Shallow swarm-type earthquakes in south-eastern Finland

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The Vyborg rapakivi batholith comprises an area of more than 20 000 km3 in south-eastern Finland and Russian Karelia. The 1.65-1.63 Ga old batholith intrudes Paleoproterozoic bedrock that was formed in the Svecofennian orogeny between 1.9 and 1.8 Ga. The batholiths area is known for shallow swarm type earthquake activity. The latest swarm has been occurring since December 1, 2011 in and around the town of Kouvola. More than 160 earthquakes, with magnitudes ranging from ML 0.4-2.8, have been recorded so far by the Finnish permanent seismic network. The swarm has been widely felt and reports on explosion- or thunder-like sounds accompanied by shaking of the ground are common. The felt effects and a strong Rg phase recorded by the nearest stations, at epicentral distances of 60-70 km, constrain the earthquake foci within the uppermost few kilometres of the crust. The events are concentrated around a major sub-vertical fault and contact zone traversing the batholith in NE- SW direction.
Inspired by the ongoing activity, four off-line seismic stations were operating in the source area between December 19, 2011 and June 6, 2012. The central station was located close to the active fault segment, while the others were deployed within a radius of 9 km from it. The stations were equipped with three-component Trillium 120 PA broadband seismometers and the sampling rate was set to 250 Hz. The response to ground velocity was flat in the frequencyband of 0.01-100 Hz.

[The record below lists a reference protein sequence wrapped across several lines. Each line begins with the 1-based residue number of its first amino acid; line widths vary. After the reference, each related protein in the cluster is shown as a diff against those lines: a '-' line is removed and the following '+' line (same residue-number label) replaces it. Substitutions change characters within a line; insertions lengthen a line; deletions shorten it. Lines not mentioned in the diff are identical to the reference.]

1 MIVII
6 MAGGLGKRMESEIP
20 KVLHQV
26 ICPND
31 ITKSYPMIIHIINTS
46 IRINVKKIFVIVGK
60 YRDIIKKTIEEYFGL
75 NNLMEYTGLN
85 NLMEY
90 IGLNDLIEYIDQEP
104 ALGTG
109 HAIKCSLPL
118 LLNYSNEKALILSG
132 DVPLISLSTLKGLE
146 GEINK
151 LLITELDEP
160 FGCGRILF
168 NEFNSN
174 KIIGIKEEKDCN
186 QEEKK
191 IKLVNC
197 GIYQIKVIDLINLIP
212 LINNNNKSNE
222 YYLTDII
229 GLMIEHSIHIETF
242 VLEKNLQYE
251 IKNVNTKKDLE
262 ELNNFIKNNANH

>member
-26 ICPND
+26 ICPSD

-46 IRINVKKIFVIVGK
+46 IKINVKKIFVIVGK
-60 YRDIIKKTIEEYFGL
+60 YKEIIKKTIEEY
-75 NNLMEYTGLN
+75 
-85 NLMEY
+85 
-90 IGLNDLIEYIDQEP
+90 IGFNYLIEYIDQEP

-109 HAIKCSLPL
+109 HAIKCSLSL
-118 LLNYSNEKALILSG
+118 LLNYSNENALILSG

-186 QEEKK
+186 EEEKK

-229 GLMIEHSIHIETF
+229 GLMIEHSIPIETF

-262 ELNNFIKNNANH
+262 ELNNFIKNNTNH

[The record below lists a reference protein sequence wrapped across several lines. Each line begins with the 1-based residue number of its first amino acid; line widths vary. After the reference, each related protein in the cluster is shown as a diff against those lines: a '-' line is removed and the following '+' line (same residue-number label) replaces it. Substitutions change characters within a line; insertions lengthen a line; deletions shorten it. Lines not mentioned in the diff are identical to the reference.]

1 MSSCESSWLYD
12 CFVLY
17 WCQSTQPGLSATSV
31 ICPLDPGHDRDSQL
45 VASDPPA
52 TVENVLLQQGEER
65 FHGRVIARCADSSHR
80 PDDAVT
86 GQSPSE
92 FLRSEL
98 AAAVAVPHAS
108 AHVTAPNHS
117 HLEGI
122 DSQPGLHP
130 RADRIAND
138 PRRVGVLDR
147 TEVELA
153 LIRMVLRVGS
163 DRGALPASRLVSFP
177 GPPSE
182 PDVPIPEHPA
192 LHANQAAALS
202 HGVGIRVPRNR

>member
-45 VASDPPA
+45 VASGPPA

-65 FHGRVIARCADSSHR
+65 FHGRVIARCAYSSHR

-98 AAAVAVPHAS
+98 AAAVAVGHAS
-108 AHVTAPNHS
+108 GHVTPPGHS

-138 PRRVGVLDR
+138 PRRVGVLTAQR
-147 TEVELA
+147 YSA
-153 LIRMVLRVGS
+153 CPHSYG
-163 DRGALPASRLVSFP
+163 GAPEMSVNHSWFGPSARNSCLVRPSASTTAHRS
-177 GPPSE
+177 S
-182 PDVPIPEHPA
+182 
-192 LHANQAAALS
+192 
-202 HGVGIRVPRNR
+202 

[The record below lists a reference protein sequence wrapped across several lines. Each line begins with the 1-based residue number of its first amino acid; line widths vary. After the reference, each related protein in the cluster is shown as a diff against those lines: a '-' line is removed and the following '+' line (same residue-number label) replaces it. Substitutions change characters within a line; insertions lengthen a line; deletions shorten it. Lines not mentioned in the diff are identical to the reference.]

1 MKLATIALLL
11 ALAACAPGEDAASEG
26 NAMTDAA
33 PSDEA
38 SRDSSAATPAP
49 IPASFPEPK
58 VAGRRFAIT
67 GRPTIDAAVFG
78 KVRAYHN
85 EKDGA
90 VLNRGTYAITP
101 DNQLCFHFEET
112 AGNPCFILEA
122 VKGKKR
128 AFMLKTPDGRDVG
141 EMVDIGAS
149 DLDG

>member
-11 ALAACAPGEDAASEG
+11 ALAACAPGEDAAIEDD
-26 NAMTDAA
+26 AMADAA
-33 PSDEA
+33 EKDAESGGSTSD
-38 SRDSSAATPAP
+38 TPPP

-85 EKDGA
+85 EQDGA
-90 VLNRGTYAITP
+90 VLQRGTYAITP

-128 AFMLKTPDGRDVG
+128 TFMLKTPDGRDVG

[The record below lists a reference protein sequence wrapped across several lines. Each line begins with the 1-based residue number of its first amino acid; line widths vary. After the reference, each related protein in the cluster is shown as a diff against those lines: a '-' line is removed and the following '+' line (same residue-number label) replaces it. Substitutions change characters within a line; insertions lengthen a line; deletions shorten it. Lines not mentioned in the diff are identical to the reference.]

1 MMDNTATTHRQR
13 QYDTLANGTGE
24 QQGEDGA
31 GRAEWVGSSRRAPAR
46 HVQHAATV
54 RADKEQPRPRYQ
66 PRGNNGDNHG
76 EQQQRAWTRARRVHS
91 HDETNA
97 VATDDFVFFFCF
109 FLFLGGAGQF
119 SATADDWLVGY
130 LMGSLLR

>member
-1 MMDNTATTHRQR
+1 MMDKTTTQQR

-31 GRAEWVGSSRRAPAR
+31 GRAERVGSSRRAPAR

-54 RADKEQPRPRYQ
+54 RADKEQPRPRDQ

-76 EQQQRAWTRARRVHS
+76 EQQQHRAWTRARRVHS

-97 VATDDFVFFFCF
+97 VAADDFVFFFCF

In this study, waveform data recorded by the off-line stations were used to improve the detection capability and hypocentre locations of the events. Focal depths were constrained by using synthetic waveform-modelling of depth sensitive phases, such as Rg and sP. The hypocentres were correlated with magnetic anomalies associated with tectonized lithological contacts within the batholiths. A composite fault plane solution was computed by using the three strongest events.
Preliminary results indicate that the swarm events are concentrated around a major sub-vertical fault and contact zone traversing the batholith in NE- SW direction. Injection of fluids into the zones of crustal weakness has been suggested as the governing process behind the shallow swarm-type earthquake activity. In the next phase, a high precision relative location method will be applied to further constrain the hypocenter distribution.
Original languageEnglish
Title of host publicationThe 43rd Nordic Seismology Seminar : Programme, Abstracts, List of Participants
Number of pages1
Publication date24 Oct 2012
Publication statusPublished - 24 Oct 2012
MoE publication typeB3 Article in conference proceedings
EventNordic Seismology Seminar - Tallinn, Estonia
Duration: 24 Oct 201226 Oct 2012
Conference number: 43

Fields of Science

  • 1171 Geosciences

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